The Pormpuraaw Primary Health Care Centre is staffed by registered nurses and aboriginal health workers. It provides 24 hour primary health care and emergency services. The Royal Flying Doctor Service  also provide emergency and primary health care services to the town of Pormpuraaw. RFDS clinics are conducted two days a week and arrange evacuation of people with serious illness or injury during the rest of the time. Nurses and health care staff work closely with the RFDS in the assessment, management and treatment of clients presenting to the clinic, as well as people with chronic illnesses. Clinic staff have 24 hour access to RFDS on call doctors via telephone.

Nursing in this context is both rewarding and challenging. It enables nurses, and health care staff, to develop a certain amount of autonomy and independence not experienced in mainstream health facilities. It also requires nurses and health care staff to be able to act quickly and decisively in emergent situations to liaise with the RFDS on call team to provide pre-hospital care for the sick or seriously ill patient. Given that definitive care may be at least 1 1/2 hour away this can be a very challenging situation. However, it is precisely this challenge that makes working in this type of position exciting and rewarding.

Google Map Links to Pormpuraaw 

The Catholic Forum lists 8 Saints as patrons of nursing, some factual some apocryphal. Alexius, Camillus of Lellis and St John of God were men who dedicated their lives to the service of the sick and poor and inspired, or founded male religious communities of nurses. Alexius the son of a wealthy Roman senator, considered to be the ‘Holy Man of God’ was to be married but his fiancee let him pursue his vocation. He lived a life of prayer and teaching the cathechism in the guise of a beggar in the home of his parents. He is the patron St of the Alexian Brothers. Camillus de Lellis  was the son of a military officer. A ‘wayward’ youth, he later joined the Capuchin order, however illness prevented him from taking his vows. He later became administrator of the San Giacomo hospital in Rome and eventually became a priest. He dedicated his life to the service of the sick and poor as a penance his is misspent youth. He founded the Congregation of the Servants of the Sick (the Camellians) who care for the sick in home and hospital. John of God, another wayward youth left the military to purse a vocation of caring for the sick, poor and homeless; giving what he had, begged for those who couldn’t, carried those who would not walk on their own. John founded the Order of Charity and the Order of Hospitallers of Saint John of God. Is there a theme running here? Does God call all those wayward youths with misspent childhoods to care for the sick?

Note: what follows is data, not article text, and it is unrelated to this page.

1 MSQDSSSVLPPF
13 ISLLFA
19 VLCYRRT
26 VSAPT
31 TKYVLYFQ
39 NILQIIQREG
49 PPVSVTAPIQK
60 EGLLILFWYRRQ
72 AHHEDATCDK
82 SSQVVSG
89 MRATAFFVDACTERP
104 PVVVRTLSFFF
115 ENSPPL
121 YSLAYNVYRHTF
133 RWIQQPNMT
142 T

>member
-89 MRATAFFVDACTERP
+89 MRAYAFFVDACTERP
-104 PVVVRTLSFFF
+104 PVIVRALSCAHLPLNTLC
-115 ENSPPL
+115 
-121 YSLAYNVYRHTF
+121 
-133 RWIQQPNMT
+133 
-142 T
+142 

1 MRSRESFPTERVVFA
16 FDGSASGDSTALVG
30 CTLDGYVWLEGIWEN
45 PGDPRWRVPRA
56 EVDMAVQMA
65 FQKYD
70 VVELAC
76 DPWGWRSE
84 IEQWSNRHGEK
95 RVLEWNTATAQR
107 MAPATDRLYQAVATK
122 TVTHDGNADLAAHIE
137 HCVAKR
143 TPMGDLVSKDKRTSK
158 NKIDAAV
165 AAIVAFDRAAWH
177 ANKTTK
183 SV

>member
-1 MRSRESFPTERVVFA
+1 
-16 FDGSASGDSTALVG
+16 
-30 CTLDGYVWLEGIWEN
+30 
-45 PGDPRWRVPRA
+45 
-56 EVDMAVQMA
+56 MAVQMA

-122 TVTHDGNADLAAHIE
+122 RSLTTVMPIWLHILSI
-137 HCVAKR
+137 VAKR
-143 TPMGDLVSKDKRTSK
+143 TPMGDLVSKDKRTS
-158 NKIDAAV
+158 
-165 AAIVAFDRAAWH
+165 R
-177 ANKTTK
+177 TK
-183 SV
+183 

Nursing; are you man enough